BMW India recently took a swipe at its closest rival Audi, slandering it for going the “discount” way to boost sales.
Taking a dig at its German competitor Audi that has been currently emerging as a threat to its leadership position, Philipp von Sahr, the newly appointed president of BMW India said that BMW is upbeat about maintaining its control in the market, without falling for petty price war. "Some of our competitors believe in gaining leadership only through discounts."
Audi, on the other hand, has been growing strength to strength in India, and the question of giving away big discount to cement its position seems tenuous. Michael Perscke, head of Audi in India, thinks that models as well as bigger retail presence are some of the key factors that have helped the company to gain a strong hold in the Indian market.
The past ten months sales report reveal that while BMW’s sales have slightly plummeted as the company sold 7,389 units, Audi saw volumes go up 55% at 7,267 vehicles during the same time.
Philipp von Sahr exclaimed that BMW is not bothered about Audi’s emerging popularity and growing sales. "We are not looking at month-onmonth numbers but rather on a sustainable leadership. We hope to continue our leadership running through the year," explained Sahr.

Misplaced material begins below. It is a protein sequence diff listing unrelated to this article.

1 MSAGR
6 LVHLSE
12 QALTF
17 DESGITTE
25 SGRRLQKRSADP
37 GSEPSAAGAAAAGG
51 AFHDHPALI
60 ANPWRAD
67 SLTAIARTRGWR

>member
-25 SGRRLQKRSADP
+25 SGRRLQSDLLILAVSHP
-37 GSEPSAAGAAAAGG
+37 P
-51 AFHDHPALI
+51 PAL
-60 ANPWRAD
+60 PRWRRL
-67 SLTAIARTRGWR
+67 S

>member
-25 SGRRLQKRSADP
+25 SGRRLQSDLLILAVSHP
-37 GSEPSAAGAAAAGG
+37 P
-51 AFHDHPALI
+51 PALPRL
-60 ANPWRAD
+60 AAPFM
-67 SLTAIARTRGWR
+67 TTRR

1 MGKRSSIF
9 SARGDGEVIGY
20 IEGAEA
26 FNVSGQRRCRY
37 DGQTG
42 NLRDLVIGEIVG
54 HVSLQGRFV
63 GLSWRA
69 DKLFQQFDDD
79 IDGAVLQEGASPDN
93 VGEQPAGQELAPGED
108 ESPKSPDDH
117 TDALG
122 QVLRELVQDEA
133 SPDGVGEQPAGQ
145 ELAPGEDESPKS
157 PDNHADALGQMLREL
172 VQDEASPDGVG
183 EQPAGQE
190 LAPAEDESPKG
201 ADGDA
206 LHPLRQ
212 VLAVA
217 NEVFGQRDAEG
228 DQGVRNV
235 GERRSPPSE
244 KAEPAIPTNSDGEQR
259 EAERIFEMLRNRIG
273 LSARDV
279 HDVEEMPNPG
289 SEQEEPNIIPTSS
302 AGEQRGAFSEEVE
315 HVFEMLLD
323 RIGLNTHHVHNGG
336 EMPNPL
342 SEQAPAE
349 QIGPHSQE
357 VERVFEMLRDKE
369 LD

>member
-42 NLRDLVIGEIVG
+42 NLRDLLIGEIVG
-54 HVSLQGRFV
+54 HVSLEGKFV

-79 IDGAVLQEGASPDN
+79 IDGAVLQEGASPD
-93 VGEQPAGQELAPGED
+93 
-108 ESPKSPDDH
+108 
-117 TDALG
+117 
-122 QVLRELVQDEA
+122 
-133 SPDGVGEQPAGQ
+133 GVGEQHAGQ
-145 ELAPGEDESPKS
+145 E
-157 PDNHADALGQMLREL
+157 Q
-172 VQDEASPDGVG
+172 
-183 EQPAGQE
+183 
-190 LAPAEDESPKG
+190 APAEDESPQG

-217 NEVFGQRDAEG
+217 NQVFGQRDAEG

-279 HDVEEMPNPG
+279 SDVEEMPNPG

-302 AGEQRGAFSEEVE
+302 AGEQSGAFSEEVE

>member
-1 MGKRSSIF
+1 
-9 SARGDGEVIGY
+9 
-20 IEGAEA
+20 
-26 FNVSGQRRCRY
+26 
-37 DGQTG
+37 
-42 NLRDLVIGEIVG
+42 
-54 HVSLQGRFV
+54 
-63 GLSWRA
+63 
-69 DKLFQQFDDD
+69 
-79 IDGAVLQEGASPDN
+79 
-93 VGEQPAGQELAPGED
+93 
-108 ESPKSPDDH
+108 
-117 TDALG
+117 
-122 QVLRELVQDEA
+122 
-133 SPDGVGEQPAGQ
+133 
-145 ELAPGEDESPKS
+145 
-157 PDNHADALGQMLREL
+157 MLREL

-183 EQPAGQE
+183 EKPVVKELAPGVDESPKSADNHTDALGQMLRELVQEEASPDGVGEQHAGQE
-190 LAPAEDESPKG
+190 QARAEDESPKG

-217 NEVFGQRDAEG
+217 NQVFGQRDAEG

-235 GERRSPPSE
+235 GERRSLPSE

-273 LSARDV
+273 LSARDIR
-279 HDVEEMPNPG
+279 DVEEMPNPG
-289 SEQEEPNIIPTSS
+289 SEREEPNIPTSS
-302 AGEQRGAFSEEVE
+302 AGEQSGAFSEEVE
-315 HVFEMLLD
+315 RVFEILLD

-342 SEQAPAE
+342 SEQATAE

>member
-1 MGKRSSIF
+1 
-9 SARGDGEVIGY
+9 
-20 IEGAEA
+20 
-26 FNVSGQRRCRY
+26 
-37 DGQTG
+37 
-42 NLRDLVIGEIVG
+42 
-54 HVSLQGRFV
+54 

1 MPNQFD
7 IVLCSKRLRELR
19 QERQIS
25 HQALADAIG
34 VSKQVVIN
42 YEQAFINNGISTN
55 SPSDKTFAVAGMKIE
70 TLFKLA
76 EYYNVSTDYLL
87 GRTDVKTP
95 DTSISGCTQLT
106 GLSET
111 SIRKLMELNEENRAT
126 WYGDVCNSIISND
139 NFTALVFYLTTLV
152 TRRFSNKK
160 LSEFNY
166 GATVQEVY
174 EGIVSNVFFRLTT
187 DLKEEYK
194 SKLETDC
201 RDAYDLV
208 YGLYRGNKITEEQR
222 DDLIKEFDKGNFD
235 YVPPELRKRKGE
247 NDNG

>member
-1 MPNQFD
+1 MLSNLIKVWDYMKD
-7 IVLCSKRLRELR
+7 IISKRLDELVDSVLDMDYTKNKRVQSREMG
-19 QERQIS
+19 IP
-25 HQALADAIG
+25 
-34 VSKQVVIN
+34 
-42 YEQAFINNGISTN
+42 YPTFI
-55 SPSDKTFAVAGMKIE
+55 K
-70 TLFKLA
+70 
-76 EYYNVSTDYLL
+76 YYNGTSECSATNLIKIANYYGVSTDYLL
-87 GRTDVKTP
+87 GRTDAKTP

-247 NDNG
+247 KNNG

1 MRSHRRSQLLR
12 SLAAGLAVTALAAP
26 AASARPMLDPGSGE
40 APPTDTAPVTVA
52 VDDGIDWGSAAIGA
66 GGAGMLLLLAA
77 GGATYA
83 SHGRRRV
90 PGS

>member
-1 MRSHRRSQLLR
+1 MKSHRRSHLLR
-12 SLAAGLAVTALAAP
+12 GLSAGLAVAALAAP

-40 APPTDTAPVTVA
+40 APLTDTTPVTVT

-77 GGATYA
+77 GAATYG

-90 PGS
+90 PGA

BMW has a series of new releases lined-up for release including the next-generation X1 mini SUV in January. The glitz of BMW X1 was slightly marred by Audi Q3.
Talking about their big plans, Philipp von Sahr said that BMW has ambitious plans to eventually localize it’s high volume models as well as have CKD (completely knocked down) operations for six models by 2013-end . "In all, we will have local assembly operations for the 3, 5 and 7 series sedans and the X1 and X3 SUVs and 1 Series hatchback."
However, amidst all the cut-throat competition, the sluggish market continues to pose a threat to both. "Market has been more sluggish this time around during the festive season and everybody is trying to give sweet deals to get customers to showrooms. There are more cars in the market than there are buyers," Perschke said.